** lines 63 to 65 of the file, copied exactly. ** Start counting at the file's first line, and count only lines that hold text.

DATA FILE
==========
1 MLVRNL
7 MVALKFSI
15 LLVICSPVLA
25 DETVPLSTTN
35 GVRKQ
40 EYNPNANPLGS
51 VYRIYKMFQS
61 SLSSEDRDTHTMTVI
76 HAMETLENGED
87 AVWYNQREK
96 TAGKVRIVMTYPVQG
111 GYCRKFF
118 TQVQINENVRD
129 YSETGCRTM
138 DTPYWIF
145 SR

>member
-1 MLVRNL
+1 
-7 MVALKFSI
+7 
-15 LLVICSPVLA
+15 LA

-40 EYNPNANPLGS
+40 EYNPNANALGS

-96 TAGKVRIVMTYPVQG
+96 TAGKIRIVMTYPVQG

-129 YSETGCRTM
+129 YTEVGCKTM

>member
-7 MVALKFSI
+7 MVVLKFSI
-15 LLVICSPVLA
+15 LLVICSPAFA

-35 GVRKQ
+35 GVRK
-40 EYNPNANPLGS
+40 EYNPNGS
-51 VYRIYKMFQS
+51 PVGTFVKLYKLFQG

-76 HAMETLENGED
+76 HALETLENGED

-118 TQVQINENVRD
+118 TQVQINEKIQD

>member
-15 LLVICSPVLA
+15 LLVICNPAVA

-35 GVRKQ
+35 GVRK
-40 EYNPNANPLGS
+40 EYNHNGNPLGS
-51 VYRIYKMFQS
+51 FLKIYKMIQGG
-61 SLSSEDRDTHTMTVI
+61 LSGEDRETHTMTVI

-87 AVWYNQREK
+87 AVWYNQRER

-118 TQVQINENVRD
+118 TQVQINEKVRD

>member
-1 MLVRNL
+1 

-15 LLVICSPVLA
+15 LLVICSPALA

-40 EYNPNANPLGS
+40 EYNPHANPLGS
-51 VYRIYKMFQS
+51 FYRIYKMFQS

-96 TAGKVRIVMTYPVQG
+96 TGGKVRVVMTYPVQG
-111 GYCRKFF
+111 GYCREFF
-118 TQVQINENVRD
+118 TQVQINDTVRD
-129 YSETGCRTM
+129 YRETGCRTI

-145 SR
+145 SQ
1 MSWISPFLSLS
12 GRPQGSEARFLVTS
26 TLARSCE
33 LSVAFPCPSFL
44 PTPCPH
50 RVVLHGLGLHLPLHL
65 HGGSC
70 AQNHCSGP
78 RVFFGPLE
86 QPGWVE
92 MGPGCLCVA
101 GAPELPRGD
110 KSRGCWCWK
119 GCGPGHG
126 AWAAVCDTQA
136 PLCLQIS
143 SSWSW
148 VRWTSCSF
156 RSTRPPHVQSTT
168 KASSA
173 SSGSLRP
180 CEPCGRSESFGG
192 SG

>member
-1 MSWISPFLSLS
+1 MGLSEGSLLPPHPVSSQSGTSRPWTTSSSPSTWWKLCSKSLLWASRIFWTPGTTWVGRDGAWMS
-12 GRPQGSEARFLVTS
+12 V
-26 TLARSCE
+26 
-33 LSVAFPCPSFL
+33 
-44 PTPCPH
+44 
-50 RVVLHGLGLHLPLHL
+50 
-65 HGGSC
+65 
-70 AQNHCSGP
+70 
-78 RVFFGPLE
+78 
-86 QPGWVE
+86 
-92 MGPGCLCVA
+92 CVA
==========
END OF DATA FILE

-15 LLVICSPVLA
+15 LLVICSPALA

-40 EYNPNANPLGS